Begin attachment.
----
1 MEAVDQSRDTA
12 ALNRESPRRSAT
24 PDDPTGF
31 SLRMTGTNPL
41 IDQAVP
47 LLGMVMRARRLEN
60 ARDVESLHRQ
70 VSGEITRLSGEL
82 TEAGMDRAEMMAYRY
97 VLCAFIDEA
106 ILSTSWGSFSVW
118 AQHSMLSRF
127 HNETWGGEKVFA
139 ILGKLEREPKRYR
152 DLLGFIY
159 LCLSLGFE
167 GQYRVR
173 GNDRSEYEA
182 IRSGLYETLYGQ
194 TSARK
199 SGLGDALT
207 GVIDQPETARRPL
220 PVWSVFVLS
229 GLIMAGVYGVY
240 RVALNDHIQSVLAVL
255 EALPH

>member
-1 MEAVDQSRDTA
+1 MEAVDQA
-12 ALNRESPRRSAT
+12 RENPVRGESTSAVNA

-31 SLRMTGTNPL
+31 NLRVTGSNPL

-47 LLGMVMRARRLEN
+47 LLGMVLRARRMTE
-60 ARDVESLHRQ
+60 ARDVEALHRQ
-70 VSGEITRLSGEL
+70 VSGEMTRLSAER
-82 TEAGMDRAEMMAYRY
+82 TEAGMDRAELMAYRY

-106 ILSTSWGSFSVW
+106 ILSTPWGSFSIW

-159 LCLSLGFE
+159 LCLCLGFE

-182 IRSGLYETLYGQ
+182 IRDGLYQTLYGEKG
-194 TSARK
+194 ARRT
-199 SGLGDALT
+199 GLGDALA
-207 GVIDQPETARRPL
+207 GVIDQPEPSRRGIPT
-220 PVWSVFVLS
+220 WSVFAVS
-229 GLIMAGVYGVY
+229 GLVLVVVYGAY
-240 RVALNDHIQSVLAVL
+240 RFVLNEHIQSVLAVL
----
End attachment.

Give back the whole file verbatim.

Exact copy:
1 MEAVDQSRDTA
12 ALNRESPRRSAT
24 PDDPTGF
31 SLRMTGTNPL
41 IDQAVP
47 LLGMVMRARRLEN
60 ARDVESLHRQ
70 VSGEITRLSGEL
82 TEAGMDRAEMMAYRY
97 VLCAFIDEA
106 ILSTSWGSFSVW
118 AQHSMLSRF
127 HNETWGGEKVFA
139 ILGKLEREPKRYR
152 DLLGFIY
159 LCLSLGFE
167 GQYRVR
173 GNDRSEYEA
182 IRSGLYETLYGQ
194 TSARK
199 SGLGDALT
207 GVIDQPETARRPL
220 PVWSVFVLS
229 GLIMAGVYGVY
240 RVALNDHIQSVLAVL
255 EALPH

>member
-1 MEAVDQSRDTA
+1 MEAVDQA
-12 ALNRESPRRSAT
+12 RENPVRGESTSAVNA

-31 SLRMTGTNPL
+31 NLRVTGSNPL

-47 LLGMVMRARRLEN
+47 LLGMVLRARRMTE
-60 ARDVESLHRQ
+60 ARDVEALHRQ
-70 VSGEITRLSGEL
+70 VSGEMTRLSAER
-82 TEAGMDRAEMMAYRY
+82 TEAGMDRAELMAYRY

-106 ILSTSWGSFSVW
+106 ILSTPWGSFSIW

-159 LCLSLGFE
+159 LCLCLGFE

-182 IRSGLYETLYGQ
+182 IRDGLYQTLYGEKG
-194 TSARK
+194 ARRT
-199 SGLGDALT
+199 GLGDALA
-207 GVIDQPETARRPL
+207 GVIDQPEPSRRGIPT
-220 PVWSVFVLS
+220 WSVFAVS
-229 GLIMAGVYGVY
+229 GLVLVVVYGAY
-240 RVALNDHIQSVLAVL
+240 RFVLNEHIQSVLAVL